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COVID-19: Social Distancing May Be Required Until 2022 To Stop The Spread – Harvard Study



A new Harvard study has shown that some forms of social distancing may be needed until at least 2022 to stop the spread of Coronavirus and to prevent the health care system from being overwhelmed.

The study on COVID-19 warned that sporadic periods of social distancing could be needed for another two years to prevent new surges in infections. As of today novel Coronavirus has infected over 2 million and killed over 280000 people across the globe.

According to the study published on Tuesday in the Science journal, the researchers warn that lifting social distancing measures all at once could just delay the peak and make a second surge in infections more severe, Daily Mail reports.

The study warns that a single period of social distancing measures – like the ones currently in place – will not be sufficient.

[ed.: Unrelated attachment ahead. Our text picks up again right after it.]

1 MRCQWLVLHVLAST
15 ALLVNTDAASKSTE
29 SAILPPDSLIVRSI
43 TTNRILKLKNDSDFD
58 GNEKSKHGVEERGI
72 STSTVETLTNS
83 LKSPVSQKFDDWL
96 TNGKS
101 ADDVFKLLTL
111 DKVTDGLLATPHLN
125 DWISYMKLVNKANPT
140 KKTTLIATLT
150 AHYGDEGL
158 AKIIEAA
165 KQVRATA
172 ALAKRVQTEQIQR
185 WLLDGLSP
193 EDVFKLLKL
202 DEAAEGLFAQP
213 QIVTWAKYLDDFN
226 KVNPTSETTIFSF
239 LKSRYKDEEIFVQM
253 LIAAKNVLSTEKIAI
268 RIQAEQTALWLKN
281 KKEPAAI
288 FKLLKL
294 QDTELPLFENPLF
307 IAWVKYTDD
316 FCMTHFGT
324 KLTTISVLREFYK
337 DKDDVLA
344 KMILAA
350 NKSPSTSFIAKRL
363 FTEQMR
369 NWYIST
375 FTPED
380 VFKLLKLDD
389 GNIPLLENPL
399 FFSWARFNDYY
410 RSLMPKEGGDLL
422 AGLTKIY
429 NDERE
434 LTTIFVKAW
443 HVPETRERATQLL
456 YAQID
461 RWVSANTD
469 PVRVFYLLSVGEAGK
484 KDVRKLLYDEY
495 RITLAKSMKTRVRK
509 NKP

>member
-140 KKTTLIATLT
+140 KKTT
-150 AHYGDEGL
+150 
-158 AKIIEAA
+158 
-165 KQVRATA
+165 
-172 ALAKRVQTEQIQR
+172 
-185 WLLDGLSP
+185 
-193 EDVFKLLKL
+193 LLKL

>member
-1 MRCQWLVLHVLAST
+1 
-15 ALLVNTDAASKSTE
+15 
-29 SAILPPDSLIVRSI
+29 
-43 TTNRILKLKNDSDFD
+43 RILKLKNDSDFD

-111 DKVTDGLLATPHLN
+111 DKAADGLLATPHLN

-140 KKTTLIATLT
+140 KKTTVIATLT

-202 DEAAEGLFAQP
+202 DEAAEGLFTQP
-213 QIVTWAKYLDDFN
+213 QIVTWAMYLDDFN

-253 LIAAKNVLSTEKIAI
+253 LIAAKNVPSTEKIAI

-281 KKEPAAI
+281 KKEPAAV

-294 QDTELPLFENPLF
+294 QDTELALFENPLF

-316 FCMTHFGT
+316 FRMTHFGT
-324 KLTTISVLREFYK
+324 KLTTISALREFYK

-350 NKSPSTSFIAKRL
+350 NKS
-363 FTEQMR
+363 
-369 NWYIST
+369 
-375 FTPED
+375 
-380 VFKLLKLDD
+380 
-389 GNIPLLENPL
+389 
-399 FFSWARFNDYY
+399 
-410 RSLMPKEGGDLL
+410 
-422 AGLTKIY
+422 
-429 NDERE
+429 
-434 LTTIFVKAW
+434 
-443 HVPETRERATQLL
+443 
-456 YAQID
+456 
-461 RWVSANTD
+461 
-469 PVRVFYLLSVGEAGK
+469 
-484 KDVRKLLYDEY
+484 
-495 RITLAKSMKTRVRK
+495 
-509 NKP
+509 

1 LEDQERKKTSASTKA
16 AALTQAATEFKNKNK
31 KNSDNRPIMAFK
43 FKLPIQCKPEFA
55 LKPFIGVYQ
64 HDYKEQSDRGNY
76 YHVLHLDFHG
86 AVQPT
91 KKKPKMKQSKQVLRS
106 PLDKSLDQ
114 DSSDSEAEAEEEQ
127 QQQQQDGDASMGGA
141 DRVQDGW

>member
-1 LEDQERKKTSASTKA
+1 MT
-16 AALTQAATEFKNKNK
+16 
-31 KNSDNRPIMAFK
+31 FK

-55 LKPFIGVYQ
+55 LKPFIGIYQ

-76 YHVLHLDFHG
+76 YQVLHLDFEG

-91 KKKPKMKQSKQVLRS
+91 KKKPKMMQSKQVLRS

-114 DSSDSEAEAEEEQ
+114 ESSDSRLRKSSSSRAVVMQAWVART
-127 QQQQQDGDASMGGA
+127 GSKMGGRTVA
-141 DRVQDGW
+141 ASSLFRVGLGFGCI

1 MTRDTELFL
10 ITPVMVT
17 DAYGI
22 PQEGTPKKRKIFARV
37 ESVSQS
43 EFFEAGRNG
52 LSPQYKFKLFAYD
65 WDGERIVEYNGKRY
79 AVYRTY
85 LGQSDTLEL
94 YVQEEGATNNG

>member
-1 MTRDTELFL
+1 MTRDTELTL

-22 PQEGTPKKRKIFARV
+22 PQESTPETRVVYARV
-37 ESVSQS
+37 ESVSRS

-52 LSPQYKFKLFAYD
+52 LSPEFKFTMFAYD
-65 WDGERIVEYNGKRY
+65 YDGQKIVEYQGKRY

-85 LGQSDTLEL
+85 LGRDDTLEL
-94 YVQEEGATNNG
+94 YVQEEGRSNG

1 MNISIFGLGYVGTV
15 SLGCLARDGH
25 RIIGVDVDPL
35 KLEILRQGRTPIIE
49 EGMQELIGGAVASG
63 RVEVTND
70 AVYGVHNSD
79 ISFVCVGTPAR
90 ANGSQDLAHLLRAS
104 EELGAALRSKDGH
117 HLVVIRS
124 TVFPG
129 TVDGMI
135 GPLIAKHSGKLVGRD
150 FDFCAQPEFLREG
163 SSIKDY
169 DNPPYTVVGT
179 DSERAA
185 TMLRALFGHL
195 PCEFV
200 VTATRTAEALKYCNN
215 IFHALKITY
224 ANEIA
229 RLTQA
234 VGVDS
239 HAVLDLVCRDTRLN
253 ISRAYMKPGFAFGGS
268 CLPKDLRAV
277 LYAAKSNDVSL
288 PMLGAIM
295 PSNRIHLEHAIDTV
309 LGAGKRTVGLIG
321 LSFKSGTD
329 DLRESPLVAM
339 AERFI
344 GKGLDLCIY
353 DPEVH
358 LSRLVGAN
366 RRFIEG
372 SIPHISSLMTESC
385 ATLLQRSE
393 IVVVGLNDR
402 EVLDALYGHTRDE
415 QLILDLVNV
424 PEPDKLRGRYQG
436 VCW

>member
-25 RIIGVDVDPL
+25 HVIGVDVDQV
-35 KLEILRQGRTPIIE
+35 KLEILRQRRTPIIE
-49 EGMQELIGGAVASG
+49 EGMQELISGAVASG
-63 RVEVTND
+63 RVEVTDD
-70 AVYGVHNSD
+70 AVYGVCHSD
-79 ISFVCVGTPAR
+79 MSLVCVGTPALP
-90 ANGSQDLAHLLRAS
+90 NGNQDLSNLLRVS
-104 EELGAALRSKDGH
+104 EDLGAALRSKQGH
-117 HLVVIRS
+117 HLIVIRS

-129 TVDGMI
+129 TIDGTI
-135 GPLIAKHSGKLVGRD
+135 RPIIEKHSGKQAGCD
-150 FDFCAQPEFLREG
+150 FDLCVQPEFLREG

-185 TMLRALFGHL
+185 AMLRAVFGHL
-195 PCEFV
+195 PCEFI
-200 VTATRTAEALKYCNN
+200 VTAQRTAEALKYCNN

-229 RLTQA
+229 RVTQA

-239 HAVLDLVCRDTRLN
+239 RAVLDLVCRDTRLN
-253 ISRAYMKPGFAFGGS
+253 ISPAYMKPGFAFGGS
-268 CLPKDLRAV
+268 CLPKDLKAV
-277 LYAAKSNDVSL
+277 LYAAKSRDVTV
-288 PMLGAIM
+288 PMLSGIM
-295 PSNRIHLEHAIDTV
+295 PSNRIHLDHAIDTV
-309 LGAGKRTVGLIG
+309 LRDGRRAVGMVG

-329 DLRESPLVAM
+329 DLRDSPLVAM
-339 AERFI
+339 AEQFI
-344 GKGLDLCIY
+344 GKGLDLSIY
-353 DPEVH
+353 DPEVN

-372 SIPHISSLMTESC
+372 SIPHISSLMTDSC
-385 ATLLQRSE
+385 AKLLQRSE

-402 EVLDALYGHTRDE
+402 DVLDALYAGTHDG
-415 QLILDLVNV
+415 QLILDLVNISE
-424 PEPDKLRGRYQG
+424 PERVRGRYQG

Current social distancing measures in the United States are due to expire on April 30 but health experts are urging for continued social distancing measures to defeat the Coronavirus.

The study said a number of factors will play a role in the trajectory of the Coronavirus over the next few years, including if it is seasonal and the extent of immunity.

Health experts think it is unlikely that COVID-19 will follow its closest cousin, Sars-CoV-1 – that ravaged China between 2002 and 2003 – and be eradicated by intensive public health measures after causing a brief pandemic.

Instead, experts say the transmission could resemble that of pandemic influenza by circulating seasonally.


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